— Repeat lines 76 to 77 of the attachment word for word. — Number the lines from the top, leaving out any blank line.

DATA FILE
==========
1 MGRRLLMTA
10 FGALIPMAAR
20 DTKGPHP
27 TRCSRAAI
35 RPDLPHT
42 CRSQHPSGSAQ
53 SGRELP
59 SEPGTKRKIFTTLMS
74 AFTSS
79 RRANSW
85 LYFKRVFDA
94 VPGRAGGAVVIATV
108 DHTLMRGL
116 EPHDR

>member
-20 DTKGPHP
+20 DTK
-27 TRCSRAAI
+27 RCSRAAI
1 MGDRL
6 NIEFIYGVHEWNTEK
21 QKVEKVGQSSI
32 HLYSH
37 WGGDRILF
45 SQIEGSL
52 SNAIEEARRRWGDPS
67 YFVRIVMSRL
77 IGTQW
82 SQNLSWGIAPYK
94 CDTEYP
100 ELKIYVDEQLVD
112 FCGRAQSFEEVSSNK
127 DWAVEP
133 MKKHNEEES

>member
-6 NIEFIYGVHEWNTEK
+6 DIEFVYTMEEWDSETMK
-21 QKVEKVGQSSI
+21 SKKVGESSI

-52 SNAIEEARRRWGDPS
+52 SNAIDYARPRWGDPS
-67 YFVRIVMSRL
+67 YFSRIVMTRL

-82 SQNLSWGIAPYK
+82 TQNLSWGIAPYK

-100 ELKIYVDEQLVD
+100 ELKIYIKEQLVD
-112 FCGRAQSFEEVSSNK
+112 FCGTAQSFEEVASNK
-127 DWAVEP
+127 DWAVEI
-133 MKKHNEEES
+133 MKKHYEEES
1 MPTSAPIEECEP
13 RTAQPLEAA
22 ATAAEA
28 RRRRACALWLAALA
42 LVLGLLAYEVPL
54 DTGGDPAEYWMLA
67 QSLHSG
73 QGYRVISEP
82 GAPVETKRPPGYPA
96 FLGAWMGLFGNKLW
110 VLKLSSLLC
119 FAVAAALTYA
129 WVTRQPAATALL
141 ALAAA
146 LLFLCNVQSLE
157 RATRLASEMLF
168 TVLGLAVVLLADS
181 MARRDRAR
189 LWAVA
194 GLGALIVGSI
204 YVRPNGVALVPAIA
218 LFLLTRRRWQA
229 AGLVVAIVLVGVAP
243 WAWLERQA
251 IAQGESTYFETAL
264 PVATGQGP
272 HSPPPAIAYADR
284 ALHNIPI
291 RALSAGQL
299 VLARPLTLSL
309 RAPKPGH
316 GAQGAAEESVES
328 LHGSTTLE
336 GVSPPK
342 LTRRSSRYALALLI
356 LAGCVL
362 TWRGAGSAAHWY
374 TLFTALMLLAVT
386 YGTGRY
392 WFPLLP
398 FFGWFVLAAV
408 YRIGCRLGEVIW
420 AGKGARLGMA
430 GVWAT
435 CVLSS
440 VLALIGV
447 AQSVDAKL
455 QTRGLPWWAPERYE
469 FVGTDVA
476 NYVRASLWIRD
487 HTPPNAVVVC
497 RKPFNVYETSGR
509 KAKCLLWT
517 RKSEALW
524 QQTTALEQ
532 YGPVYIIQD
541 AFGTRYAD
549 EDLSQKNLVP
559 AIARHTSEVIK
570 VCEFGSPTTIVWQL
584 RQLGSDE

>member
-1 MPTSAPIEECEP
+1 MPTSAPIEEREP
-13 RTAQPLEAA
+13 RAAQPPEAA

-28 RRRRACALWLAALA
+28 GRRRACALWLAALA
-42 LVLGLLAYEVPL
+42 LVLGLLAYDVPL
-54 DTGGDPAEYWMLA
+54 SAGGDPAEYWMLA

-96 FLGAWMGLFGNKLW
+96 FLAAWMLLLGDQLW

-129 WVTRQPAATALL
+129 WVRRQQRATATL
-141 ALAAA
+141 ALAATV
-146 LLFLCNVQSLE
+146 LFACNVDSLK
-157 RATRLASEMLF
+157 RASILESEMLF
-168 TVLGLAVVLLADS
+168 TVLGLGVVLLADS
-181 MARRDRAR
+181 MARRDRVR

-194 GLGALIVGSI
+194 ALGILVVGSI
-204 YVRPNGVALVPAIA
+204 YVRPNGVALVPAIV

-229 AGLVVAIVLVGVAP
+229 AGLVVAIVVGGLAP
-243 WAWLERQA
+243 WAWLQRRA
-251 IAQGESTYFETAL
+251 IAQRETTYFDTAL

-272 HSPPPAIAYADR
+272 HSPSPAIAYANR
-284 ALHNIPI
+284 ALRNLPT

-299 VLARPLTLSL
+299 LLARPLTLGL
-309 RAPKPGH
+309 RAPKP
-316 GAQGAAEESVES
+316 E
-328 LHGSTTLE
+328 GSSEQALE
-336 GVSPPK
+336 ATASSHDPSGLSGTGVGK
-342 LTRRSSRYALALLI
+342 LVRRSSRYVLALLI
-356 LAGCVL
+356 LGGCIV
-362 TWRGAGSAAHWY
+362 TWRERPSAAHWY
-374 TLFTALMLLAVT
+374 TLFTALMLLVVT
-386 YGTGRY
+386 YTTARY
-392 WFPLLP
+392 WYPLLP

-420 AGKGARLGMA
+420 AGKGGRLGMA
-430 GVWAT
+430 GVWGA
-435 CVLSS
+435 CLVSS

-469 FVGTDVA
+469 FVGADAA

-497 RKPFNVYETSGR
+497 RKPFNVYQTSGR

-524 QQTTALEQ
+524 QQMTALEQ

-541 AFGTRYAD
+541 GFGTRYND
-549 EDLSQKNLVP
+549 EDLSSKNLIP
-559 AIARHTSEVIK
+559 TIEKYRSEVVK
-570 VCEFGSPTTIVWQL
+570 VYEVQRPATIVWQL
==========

229 AGLVVAIVLVGVAP
243 WAWLERQA